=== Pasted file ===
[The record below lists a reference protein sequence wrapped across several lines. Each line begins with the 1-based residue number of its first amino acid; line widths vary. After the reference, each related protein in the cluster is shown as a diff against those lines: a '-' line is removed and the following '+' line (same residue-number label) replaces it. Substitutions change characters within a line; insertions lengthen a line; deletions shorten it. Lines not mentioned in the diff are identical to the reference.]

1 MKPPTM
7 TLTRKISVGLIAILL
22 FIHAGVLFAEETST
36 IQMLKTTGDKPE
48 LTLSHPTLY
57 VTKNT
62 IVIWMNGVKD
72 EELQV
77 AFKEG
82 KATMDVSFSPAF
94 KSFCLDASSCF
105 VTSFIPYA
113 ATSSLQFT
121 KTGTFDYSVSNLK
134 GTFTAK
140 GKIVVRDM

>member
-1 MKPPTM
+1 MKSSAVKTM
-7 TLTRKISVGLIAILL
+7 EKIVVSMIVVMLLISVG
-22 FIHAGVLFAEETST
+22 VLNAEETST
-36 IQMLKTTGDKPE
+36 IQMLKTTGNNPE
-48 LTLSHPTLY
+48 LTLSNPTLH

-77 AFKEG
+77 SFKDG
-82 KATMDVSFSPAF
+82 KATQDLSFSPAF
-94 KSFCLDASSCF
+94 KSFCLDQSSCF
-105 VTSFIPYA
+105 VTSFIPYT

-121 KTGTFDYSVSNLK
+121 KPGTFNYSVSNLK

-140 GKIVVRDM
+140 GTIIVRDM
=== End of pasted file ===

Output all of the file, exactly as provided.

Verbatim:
[The record below lists a reference protein sequence wrapped across several lines. Each line begins with the 1-based residue number of its first amino acid; line widths vary. After the reference, each related protein in the cluster is shown as a diff against those lines: a '-' line is removed and the following '+' line (same residue-number label) replaces it. Substitutions change characters within a line; insertions lengthen a line; deletions shorten it. Lines not mentioned in the diff are identical to the reference.]

1 MKPPTM
7 TLTRKISVGLIAILL
22 FIHAGVLFAEETST
36 IQMLKTTGDKPE
48 LTLSHPTLY
57 VTKNT
62 IVIWMNGVKD
72 EELQV
77 AFKEG
82 KATMDVSFSPAF
94 KSFCLDASSCF
105 VTSFIPYA
113 ATSSLQFT
121 KTGTFDYSVSNLK
134 GTFTAK
140 GKIVVRDM

>member
-1 MKPPTM
+1 MKSSAVKTM
-7 TLTRKISVGLIAILL
+7 EKIVVSMIVVMLLISVG
-22 FIHAGVLFAEETST
+22 VLNAEETST
-36 IQMLKTTGDKPE
+36 IQMLKTTGNNPE
-48 LTLSHPTLY
+48 LTLSNPTLH

-77 AFKEG
+77 SFKDG
-82 KATMDVSFSPAF
+82 KATQDLSFSPAF
-94 KSFCLDASSCF
+94 KSFCLDQSSCF
-105 VTSFIPYA
+105 VTSFIPYT

-121 KTGTFDYSVSNLK
+121 KPGTFNYSVSNLK

-140 GKIVVRDM
+140 GTIIVRDM